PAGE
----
We’d had a yard full of yarrow,
a house full of hyssop,
and then we had them no more.
We’d lined boxes with comfrey,
dressed windows with woodruff;
and then we redressed them for war.
Jasmine, we ran to the rooftop,
while roses restrained us in jail.
Your eyes—I covered with petals.
You’d been sage and bay and catnip, too.
I, horehound, lovage, feverfew—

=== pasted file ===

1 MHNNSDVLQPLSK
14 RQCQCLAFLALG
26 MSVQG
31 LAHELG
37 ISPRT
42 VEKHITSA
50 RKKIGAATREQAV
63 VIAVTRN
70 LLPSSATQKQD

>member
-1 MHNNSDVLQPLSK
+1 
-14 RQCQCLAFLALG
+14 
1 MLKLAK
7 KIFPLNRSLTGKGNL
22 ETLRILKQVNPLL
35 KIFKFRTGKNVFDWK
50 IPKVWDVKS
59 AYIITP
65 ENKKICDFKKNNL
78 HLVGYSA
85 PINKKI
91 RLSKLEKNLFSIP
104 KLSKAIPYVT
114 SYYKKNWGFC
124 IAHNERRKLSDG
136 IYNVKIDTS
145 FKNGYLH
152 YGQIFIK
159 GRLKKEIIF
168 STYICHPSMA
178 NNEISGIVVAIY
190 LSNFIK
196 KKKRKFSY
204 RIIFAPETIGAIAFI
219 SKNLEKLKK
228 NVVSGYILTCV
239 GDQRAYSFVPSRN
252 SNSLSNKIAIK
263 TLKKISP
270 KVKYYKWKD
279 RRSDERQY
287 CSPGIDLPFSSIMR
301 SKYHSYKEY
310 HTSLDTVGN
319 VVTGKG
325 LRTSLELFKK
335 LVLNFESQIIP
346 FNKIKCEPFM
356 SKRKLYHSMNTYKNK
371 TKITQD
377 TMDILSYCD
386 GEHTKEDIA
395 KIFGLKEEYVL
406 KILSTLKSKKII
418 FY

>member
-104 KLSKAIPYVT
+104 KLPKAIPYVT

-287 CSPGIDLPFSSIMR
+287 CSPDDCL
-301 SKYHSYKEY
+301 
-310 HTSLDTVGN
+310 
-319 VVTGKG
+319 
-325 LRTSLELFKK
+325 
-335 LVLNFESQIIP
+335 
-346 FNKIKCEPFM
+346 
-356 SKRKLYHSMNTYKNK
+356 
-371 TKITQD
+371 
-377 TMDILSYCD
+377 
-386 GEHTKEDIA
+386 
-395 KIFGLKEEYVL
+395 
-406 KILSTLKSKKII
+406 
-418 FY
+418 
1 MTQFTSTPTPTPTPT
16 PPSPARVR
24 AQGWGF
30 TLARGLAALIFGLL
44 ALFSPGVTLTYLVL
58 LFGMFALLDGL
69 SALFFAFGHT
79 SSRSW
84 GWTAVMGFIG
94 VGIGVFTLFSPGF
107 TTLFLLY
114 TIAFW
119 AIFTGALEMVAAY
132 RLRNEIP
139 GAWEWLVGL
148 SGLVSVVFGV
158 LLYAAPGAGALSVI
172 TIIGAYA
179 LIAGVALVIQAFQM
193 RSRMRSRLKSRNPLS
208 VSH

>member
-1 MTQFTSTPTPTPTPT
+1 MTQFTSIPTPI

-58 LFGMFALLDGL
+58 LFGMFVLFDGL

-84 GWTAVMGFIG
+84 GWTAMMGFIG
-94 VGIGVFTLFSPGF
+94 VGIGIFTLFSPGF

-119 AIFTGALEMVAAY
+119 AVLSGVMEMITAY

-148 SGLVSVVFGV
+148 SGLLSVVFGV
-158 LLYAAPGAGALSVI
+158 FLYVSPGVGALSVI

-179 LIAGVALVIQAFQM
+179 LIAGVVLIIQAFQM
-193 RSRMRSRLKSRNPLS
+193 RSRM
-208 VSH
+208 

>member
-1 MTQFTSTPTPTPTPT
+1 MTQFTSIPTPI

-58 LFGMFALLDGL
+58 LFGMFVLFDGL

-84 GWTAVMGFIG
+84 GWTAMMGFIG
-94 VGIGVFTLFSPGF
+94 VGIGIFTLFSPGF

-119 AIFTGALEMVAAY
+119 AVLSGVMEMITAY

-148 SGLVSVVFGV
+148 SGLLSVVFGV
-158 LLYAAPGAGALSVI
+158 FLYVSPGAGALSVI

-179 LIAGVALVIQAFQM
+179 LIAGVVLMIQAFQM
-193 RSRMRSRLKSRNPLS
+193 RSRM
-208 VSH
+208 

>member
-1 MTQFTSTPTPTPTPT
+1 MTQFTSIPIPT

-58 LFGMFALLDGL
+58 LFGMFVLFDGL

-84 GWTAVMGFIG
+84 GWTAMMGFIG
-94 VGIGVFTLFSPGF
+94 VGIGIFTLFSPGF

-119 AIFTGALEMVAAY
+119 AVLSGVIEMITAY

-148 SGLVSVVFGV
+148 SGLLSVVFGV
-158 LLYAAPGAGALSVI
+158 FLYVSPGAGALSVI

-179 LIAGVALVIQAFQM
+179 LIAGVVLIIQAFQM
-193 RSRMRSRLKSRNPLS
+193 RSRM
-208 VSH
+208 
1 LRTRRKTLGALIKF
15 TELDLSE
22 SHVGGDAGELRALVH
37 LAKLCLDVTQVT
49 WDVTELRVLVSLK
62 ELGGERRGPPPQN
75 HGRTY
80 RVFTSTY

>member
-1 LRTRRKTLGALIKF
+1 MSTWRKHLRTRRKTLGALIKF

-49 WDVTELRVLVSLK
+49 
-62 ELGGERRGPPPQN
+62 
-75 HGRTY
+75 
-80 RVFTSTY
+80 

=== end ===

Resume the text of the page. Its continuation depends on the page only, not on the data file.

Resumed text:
till autumn laid waste to our vows.
Then snow had to fall;
and fall it did;
and break it did
—from Rattle #41, Fall 2013
Tribute to Single Parent Poets
Russell Bittner: “I am the non-custodial parent of two munchkins—once toddlers, now young adults. I live and write on a small island off the East Coast. The island is called ‘Long’ and my borough is called ‘Brooklyn.’ Like Hobbes, I believe that ‘life is short, brutish and nasty.’ I also believe, however, that—like this tiny clod of an island—art is long; and, with Donne, that no man is one, entire of itself—either an island or a work of art.”